Jesus once said:
- · “Beware of false prophets, who come to you in sheep’s clothing, but underneath are ravenous wolves. By their fruits you will know them. Do people pick grapes from thornbushes, or figs from thistles? Just so, every good tree bears good fruit, and a rotten tree bears bad fruit. A good tree cannot bear bad fruit, nor can a rotten tree bear good fruit. Every tree that does not bear good fruit will be cut down and thrown into the fire. So by their fruits you will know them” (Mt 7:15–20).
- · What good is it, my brothers, if someone says he has faith but does not have works? Can that faith save him? If a brother or sister has nothing to wear and has no food for the day, and one of you says to them, “Go in peace, keep warm, and eat well,” but you do not give them the necessities of the body, what good is it? So also faith of itself, if it does not have works, is dead.
- § NT James 2:14-17
Both of these statements contain a fundamental truth: faith by itself has little value unless it can mold and shape a person into an ethical human being. Although the Catholic Church has made a concerted effort to confront and challenge the church to respect Judaism and strive to cultivate better interfaith relations, the Protestant Church has demonstrated repeatedly that they still have a long way to go.
In some ways, the hatred of the Jew is ancient centers on the concept of “chosenness,” or “divine election,” which gave rise to the doctrine of supersessionism, a.k.a., “replacement theology.” Since the days of the Early Church Fathers, the Jew has been branded by many of the most famous Christian thinkers as, “Christ killers” worthy of any earthly retribution for failing to accept Jesus and the Church’s authority as the one sole means of heavenly reward.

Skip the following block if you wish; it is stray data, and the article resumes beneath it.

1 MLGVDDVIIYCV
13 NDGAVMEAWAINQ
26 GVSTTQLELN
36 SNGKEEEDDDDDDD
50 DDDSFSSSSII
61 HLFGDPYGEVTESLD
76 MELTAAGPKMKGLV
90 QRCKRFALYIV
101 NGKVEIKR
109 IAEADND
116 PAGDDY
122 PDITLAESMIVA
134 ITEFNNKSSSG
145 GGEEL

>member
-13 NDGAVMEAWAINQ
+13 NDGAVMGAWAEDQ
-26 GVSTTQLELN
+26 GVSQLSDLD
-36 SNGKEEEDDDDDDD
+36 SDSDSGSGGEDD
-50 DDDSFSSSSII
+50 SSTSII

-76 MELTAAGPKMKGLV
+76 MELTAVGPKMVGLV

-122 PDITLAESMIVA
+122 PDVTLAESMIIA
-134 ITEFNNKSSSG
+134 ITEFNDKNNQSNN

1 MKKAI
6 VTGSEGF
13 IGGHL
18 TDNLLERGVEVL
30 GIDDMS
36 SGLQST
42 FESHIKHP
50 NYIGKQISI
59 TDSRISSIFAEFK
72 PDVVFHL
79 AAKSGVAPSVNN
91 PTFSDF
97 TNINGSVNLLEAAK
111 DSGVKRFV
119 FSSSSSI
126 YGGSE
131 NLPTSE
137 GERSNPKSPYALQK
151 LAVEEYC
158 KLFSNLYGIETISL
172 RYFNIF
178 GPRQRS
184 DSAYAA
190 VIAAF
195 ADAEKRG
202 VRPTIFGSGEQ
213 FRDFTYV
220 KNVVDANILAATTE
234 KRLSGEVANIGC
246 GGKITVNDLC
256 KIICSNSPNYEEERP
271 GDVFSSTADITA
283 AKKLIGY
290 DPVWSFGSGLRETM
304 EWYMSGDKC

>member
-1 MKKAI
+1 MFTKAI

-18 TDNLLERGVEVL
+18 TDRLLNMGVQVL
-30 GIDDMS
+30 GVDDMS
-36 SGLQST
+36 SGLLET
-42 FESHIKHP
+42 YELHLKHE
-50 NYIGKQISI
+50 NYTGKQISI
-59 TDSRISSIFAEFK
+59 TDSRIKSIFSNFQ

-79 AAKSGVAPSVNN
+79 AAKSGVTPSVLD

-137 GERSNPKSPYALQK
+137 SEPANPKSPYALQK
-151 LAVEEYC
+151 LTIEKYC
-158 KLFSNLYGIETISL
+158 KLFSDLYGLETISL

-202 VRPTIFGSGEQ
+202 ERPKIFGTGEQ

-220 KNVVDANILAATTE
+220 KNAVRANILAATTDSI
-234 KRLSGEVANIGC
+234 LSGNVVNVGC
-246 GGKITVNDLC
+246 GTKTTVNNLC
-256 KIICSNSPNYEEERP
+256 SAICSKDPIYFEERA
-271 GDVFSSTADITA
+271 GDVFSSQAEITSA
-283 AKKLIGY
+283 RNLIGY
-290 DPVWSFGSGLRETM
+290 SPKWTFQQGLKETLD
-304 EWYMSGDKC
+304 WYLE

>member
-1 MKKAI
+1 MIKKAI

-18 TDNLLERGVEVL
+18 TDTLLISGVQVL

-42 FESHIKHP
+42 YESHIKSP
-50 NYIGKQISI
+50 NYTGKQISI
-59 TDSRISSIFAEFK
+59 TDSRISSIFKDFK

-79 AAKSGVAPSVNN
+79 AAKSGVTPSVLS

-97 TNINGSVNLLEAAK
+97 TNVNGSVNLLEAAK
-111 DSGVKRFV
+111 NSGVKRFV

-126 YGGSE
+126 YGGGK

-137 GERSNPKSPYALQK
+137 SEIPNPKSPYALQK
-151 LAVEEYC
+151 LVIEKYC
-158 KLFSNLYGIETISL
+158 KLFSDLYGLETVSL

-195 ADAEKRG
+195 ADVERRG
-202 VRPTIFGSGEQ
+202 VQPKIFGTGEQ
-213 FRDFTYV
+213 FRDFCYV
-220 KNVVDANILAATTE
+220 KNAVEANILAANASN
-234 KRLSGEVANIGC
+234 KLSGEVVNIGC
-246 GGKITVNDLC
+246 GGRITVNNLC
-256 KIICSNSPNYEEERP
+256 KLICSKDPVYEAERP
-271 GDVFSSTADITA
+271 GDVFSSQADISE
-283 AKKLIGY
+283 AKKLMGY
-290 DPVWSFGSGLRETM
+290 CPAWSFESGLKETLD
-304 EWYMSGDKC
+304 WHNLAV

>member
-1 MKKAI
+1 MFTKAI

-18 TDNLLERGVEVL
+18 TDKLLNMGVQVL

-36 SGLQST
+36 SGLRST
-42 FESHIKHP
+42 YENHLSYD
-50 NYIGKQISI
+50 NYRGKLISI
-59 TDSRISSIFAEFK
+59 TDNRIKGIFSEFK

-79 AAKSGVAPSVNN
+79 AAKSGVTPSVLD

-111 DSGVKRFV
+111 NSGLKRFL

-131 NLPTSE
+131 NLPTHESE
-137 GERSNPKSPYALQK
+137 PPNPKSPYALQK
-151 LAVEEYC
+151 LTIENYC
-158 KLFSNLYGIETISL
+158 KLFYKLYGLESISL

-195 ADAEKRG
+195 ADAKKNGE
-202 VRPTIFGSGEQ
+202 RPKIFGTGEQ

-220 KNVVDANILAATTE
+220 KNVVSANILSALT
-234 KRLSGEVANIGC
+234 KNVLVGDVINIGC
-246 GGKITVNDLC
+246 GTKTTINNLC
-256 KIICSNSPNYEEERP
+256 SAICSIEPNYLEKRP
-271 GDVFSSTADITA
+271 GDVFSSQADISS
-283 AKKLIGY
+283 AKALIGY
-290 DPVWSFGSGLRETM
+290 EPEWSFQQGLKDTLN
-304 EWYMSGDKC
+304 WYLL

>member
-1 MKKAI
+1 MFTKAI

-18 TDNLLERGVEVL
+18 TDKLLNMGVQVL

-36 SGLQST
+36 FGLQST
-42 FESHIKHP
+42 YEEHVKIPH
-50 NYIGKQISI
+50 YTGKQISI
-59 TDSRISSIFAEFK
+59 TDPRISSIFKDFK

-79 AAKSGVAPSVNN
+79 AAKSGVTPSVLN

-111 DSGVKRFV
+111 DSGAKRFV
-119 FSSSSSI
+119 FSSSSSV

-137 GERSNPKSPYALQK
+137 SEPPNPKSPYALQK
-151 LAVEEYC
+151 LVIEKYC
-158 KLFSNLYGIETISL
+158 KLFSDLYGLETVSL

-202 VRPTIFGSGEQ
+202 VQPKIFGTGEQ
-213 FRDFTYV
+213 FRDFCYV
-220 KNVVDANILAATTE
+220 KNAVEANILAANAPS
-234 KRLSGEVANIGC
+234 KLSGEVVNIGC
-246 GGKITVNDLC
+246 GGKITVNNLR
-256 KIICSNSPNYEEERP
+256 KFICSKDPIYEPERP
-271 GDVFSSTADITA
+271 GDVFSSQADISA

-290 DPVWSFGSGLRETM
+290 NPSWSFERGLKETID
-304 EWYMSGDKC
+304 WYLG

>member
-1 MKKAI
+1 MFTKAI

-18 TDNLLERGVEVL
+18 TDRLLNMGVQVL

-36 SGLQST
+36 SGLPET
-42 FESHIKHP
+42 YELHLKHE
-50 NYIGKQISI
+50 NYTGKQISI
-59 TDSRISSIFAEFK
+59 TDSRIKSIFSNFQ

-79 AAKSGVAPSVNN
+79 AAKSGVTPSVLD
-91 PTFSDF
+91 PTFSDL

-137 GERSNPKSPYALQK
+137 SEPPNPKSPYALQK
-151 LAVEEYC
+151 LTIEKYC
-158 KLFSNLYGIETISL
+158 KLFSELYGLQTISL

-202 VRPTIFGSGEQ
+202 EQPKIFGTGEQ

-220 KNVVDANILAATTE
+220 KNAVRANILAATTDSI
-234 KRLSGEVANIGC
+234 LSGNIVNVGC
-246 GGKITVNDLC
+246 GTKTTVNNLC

- Pilate said to them, “Then what shall I do with Jesus called Messiah?” They all said, “Let him be crucified!” But he said, “Why? What evil has he done?” They only shouted the louder, “Let him be crucified!” When Pilate saw that he was not succeeding at all, but that a riot was breaking out instead, he took water and washed his hands in the sight of the crowd, saying, “I am innocent of this man’s blood. Look to it yourselves.” And the whole people said in reply, “His blood be upon us and upon our children.” Then he released Barabbas to them, but after he had Jesus scourged, he handed him over to be crucified. (Mt. 27:22-26).
Mel Gibson especially loved this passage, which he highlights in his film, “The Passion of the Christ.”
Whenever one reads the anti-Israel emanating from many of the Protestant Churches today, one gets the distinct impression that we, as Jews, have been down this road before many times. Naturally, our Protestant churches love to distinguish between the Zionism and Judaism; however, in the years leading up to the Holocaust and the subsequent years that followed the Holocaust, leading Christian theologians made a distinction between the “symbolic” Jew and the “real Jews.” These thinkers had no trouble with the notion of a Jew as an abstraction, but dealing with “real” Jews proved to be irritable and unpleasant.